Still it did make me LOL!

  16. April 2, 2020 3:16 pm

    Let’s reduce the wingspans of jets to make flights shorter, thus lowering ’emissions’ 😆

  17. Phillip Bratby permalink
    April 2, 2020 3:28 pm

    I’d like to know what the uncertainty is when measuring wingspan.

  18. Coeur de Lion permalink
    April 2, 2020 5:44 pm

    Can’t be bothered to complain to the BBC again.

  19. Ray Sanders permalink
    April 2, 2020 7:53 pm

    Clickbait in its nastiest form. The same day as the Nightingale Hospital was opened to address a real problem the gutter rag Guardian highlights this piece of truly pathetic dross.
    This is becoming sick in the extreme.

  20. April 3, 2020 8:38 am

    Because of the date that this emerged on I thought that it was a spoof. If this actually is the case then perhaps we now know how penguins evolved? Such changes usually come about because it gives the species some sort of advantage, the more successful sorts dominate the breeding colony. We seem to be a long way off from these birds copying their cousins the Blackcaps, more of which are taking permanent residence here, not going away for the winter. Mixed messages.I would be more focused on environment and the loss of habitat. In East Cheshire, iconic traditional countryside is fast disappearing under new housing estates, wanton acts of vandalism.

    • mikewaite permalink
      April 3, 2020 9:29 am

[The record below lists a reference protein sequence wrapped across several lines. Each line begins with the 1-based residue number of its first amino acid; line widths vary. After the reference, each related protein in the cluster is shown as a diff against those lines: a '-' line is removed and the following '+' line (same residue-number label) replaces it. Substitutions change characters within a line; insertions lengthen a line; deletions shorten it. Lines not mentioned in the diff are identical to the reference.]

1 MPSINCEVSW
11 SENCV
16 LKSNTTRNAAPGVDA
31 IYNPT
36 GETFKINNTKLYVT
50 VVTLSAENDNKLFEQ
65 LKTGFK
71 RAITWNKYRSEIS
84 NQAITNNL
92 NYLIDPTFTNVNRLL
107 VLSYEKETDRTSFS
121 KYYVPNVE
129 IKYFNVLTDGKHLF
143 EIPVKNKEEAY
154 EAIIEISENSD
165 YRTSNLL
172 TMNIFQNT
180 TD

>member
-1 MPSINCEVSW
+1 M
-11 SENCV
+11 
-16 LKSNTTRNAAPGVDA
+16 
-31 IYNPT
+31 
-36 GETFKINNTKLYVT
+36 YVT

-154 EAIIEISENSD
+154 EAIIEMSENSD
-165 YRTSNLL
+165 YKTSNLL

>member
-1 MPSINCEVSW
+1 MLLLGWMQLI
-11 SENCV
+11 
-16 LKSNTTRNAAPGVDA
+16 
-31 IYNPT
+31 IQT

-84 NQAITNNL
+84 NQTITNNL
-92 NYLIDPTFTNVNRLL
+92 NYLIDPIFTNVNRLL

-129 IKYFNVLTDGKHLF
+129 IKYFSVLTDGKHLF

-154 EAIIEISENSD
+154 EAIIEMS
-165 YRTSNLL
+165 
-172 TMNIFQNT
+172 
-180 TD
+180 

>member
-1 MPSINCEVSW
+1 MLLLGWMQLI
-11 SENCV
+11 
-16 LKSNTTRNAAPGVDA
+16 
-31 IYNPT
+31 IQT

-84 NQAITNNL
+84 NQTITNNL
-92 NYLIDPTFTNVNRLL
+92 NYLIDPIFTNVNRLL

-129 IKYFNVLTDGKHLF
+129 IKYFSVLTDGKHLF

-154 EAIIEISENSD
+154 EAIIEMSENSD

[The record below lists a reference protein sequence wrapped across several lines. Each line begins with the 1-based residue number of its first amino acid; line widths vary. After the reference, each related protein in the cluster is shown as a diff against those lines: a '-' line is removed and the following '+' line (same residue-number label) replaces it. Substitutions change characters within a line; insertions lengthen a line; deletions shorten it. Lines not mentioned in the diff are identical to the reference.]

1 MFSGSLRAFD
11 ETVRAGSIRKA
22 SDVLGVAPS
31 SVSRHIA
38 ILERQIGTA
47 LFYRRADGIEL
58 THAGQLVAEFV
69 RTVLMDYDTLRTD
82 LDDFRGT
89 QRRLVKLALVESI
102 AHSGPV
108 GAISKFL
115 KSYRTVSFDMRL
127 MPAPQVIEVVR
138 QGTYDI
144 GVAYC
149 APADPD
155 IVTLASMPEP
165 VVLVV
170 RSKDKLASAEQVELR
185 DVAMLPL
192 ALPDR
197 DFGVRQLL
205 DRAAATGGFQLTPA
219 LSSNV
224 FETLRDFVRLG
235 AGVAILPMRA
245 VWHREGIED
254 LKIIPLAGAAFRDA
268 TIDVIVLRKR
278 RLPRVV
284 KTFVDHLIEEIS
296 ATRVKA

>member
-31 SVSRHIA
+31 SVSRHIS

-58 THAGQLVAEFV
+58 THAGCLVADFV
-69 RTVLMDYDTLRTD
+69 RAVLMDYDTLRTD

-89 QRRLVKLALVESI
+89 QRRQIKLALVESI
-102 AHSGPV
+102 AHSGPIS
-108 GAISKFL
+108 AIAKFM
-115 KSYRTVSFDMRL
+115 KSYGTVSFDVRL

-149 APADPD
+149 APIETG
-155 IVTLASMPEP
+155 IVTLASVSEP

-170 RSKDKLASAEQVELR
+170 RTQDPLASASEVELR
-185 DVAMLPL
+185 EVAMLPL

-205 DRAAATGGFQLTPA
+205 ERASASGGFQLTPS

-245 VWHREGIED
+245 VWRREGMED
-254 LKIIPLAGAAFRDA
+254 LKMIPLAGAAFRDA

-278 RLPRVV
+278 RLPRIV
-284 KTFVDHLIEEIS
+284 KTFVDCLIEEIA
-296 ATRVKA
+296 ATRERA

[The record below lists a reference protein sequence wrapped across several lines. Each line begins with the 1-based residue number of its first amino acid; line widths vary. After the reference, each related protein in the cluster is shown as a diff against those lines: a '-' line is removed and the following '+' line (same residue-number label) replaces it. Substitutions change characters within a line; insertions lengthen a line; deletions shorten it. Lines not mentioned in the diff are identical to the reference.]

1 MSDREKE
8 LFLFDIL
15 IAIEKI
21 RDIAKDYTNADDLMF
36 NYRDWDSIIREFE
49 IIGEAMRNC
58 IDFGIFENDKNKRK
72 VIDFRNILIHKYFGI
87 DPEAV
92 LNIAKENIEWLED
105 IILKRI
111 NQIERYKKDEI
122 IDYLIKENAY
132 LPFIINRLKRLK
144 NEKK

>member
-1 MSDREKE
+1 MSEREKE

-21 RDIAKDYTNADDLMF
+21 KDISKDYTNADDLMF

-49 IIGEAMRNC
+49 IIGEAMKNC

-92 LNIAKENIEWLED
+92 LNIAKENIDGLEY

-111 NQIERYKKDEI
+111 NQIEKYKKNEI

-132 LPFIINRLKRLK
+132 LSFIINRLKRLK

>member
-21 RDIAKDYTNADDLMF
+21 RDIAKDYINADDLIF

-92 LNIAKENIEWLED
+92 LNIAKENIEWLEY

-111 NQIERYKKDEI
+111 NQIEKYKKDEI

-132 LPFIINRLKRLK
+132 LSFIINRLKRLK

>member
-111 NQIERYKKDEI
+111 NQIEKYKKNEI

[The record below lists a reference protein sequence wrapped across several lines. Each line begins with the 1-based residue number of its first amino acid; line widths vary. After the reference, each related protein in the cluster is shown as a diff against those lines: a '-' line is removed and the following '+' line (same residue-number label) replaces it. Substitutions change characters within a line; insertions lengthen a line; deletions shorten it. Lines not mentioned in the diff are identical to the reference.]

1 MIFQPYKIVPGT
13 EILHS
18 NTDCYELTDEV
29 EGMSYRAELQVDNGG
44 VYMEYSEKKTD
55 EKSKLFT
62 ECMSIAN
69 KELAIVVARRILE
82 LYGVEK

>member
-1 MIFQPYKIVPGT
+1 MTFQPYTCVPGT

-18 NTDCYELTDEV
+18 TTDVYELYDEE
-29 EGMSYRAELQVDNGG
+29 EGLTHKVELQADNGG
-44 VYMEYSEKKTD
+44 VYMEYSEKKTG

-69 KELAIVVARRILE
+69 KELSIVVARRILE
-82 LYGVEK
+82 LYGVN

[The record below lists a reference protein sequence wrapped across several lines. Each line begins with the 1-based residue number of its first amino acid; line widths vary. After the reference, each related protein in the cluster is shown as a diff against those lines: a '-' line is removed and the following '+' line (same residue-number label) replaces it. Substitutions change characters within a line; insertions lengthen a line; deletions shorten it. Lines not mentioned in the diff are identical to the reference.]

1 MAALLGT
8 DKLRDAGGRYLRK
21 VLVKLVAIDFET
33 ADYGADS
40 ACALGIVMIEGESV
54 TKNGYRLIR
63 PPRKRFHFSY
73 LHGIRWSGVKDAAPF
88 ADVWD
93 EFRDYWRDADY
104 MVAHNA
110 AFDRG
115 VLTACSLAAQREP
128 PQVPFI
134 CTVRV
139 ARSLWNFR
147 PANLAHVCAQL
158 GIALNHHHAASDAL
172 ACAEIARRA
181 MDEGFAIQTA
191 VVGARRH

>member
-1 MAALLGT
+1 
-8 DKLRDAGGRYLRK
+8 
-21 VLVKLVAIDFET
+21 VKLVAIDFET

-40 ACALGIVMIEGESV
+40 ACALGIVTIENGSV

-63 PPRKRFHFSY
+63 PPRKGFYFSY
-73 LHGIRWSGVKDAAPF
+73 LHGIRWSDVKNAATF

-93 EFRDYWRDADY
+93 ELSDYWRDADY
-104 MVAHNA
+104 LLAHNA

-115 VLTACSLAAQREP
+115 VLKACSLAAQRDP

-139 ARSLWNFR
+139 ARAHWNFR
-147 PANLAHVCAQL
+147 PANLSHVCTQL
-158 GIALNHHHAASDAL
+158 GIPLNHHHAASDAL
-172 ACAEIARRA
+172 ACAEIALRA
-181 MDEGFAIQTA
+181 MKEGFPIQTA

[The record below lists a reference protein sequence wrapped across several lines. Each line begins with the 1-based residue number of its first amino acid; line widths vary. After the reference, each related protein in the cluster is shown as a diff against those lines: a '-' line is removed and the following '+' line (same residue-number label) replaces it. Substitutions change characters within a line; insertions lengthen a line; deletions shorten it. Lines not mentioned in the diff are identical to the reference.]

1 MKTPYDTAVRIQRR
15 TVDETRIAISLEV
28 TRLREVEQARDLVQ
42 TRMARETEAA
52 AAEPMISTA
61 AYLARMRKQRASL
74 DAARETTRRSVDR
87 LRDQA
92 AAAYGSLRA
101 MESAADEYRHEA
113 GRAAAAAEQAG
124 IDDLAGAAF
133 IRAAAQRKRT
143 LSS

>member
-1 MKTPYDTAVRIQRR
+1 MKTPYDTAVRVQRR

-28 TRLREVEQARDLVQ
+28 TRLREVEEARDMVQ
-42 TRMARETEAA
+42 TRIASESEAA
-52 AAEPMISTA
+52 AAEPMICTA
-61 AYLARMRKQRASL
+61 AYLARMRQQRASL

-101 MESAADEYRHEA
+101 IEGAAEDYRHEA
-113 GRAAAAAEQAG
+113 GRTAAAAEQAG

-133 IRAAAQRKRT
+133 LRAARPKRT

We have had a Blackcap at the feeder in our garden here on the southern edge of Trafford all winter. My wife first noticed one about 3 years ago ,tried to record it for the RSPB birdwatch but found that the online form did not acknowledge the presence of Blackcaps as winter residents in the UK. The birds are evolving faster than our ability to realise it.

      • Malcolm Chapman permalink
        April 3, 2020 3:13 pm

        Same here, in west Bradford, a pair of blackcaps on the feeders all winter – black cap and brown cap. Very nice. As far as I understand it, the overwintering blackcaps of our local wood (we called it Heaton Woods, although it tends not to get called that on official maps) have been known to the nation’s twitchers for a long time.

        For another bit of nonsense on climate change, today’s Times has an article about a new take on the evolution of Homo Erectus. Very interesting. The article speculates on competition between different human-ish species, and suggests that Australopithecus went extinct rather than being part of the lineage leading to modern humans. And then, as a piece of pure speculation, and entirely gratuitous in relation to the rest of the content, concludes “…as the last surviving human species, we should not think we are immune to the same fate as Australopithecus, who likely became extinct as a result of the changing climate two million years ago”. Unbelievable. It is a ritual obeisance to the orthodoxy of our time. Stuff them. Time for them, as someone puts it in another thread, to stfu.

  21. David Virgo permalink
    April 3, 2020 10:18 am

    Another piece of equally daft nonsense in today’s Telegraph – “Plankton hit by climate change”. Nothing to do with changes in fishing practice or industrial pollution, of course.

    • Bertie permalink
      April 3, 2020 3:17 pm

      I took that to be an April fool.